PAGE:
Nina Canell - Otic Pit (2019)
The Swedish artist Nina Canell (b. 1979) works with sculpture, or actually with a concept of sculpture that extends far beyond the boundaries of traditional notions of this art. A work might consist, for example, of cement slowly absorbing water and becoming hard. Or a piece of spat-out chewing gum alongside an exact replica made of concrete. Canell wants to make visible unremarkable or invisible processes and the way in which these
change the form of matter.
Some processes occur quickly, while others cannot be perceived by the one-time visitor. This is the case with the blocks of gum that Canell has placed on shelves on walls on various occasions, in such a way that the substance protrudes just beyond the edges of the shelf. Very slowly, the gum stretches, until eventually pieces fall to the floor. Visitors will experience the work as static, unless they return and see that it has changed.
Gravity was responsible for the transformation of objects in that case, but usually it is the result of a process that is set in motion by the artist. Combining material forms with immaterial forces, such as the electrification or heating of wood, copper, plastic or glass, results in chemical or physical processes that make the material move or change form. Canell once exhibited a wooden stick nailed at both ends to a museum wall and then sent electricity through it. A black line appeared on the wood, a visible trace of the invisible electricity.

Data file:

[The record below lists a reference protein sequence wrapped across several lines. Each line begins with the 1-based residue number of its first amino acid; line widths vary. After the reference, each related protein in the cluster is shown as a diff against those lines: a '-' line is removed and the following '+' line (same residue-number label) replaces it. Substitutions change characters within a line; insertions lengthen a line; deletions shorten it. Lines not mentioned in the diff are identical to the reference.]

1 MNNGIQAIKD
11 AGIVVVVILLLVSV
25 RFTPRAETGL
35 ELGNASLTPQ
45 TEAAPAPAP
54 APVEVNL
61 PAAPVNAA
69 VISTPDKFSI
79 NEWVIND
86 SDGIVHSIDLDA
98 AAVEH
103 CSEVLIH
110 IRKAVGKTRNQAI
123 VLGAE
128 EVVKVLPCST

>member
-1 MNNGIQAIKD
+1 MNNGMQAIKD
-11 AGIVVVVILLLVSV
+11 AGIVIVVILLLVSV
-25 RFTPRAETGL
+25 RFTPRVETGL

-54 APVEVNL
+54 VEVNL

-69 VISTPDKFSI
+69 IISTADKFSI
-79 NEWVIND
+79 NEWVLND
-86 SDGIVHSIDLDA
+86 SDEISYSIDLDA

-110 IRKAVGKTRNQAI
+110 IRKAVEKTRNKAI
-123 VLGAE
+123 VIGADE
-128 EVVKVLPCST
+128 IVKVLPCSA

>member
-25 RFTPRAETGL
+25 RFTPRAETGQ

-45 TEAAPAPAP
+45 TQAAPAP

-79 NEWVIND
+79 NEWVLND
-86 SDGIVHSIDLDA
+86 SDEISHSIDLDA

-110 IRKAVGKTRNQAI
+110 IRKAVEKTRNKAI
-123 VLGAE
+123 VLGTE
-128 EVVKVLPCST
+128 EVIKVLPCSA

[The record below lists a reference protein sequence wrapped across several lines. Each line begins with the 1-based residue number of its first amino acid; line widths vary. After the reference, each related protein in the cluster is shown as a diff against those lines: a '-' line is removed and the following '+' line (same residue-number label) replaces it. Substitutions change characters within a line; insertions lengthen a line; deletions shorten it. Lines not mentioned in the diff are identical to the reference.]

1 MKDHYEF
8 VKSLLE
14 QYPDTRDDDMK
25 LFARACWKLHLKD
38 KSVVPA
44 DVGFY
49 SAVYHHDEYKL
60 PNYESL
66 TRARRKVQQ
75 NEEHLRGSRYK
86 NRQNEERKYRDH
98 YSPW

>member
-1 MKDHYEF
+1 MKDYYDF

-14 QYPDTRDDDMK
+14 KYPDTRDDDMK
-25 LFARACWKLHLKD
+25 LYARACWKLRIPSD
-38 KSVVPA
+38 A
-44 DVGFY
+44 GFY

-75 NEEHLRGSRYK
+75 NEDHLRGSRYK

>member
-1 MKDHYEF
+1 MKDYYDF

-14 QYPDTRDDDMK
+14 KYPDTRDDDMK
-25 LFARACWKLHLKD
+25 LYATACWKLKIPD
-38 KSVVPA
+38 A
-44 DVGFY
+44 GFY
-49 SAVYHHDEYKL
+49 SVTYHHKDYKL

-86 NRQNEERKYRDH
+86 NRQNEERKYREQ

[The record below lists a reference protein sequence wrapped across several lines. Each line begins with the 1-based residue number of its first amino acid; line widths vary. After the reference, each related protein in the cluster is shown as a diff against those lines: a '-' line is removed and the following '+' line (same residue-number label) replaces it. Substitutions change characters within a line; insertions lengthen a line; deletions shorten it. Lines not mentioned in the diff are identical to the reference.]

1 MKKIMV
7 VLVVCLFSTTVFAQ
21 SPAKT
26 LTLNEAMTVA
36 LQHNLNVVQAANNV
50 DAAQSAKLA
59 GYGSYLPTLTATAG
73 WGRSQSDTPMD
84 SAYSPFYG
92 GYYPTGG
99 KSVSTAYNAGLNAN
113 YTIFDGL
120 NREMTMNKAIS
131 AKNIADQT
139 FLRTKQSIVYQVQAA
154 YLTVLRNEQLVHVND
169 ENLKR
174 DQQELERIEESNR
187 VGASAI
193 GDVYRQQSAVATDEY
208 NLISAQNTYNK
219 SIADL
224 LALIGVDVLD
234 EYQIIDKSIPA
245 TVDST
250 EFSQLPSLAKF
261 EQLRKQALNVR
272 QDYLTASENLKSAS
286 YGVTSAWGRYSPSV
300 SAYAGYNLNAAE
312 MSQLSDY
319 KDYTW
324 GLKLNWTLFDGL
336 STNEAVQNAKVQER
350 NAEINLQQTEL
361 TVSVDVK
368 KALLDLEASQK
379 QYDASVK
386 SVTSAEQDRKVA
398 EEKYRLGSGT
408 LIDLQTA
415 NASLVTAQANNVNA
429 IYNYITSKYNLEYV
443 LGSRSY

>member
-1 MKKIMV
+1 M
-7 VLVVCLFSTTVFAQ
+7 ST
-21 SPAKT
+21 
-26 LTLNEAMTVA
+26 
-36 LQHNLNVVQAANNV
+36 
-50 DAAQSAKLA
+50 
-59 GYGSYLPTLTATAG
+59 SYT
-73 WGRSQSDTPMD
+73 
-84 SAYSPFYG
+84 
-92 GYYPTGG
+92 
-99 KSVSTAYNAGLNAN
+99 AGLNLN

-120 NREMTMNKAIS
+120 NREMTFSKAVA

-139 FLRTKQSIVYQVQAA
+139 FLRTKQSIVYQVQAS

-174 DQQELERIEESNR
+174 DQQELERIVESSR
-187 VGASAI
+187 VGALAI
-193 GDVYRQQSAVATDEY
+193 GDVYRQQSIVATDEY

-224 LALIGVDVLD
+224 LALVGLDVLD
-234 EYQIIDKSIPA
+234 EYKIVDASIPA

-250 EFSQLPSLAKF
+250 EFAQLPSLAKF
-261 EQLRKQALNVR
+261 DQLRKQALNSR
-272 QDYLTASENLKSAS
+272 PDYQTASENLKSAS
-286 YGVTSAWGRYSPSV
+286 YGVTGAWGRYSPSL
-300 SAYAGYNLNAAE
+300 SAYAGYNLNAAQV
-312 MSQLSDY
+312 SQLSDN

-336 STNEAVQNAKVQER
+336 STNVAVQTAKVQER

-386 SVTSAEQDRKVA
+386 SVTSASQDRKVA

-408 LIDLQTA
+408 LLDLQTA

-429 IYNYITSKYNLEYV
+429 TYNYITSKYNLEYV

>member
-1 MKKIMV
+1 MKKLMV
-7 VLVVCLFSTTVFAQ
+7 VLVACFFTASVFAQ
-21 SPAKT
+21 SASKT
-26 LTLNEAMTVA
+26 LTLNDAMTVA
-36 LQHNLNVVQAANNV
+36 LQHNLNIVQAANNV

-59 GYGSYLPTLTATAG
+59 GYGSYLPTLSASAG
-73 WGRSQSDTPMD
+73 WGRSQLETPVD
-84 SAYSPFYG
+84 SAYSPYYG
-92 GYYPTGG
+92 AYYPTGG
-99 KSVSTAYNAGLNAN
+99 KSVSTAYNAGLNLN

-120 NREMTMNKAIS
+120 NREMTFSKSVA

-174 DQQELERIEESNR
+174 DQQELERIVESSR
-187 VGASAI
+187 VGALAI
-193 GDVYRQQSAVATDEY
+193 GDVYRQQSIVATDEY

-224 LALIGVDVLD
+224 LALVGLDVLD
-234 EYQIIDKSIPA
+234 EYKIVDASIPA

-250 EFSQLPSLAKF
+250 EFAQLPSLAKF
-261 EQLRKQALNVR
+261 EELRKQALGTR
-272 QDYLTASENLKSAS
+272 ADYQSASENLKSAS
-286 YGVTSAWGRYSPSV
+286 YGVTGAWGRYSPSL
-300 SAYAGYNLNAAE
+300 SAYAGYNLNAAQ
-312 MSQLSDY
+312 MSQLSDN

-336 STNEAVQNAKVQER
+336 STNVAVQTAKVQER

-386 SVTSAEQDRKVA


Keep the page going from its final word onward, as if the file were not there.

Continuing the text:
The apparent invisibility of electricity and also of the internet is a recurring theme in Canell’s body of work. She physically gives this shape in the form of many pieces of severed, disconnected fibreglass and electricity cables of various lengths and thicknesses, with the colourful collection of internal wires clearly visible, all beautifully
exhibited on typical white museum pedestals, like ‘traditional’ sculptures.
For DELIRIOUS, Canell has once again taken something that is normally hidden and made it visible: the human cochlea. She reproduced this tiny part of the inner ear, responsible for converting soundwaves into electrical nerve signals, and made it into a bluish-black sculpture, cast in basalt, concrete and pigment. Canell consciously chose a location for the sculpture where a relatively large amount of noise was perceptible in the usually very quiet park; at a pool on the edge of De Oude Warande, where you heard the continuous croaking of frogs and the rushing of trains.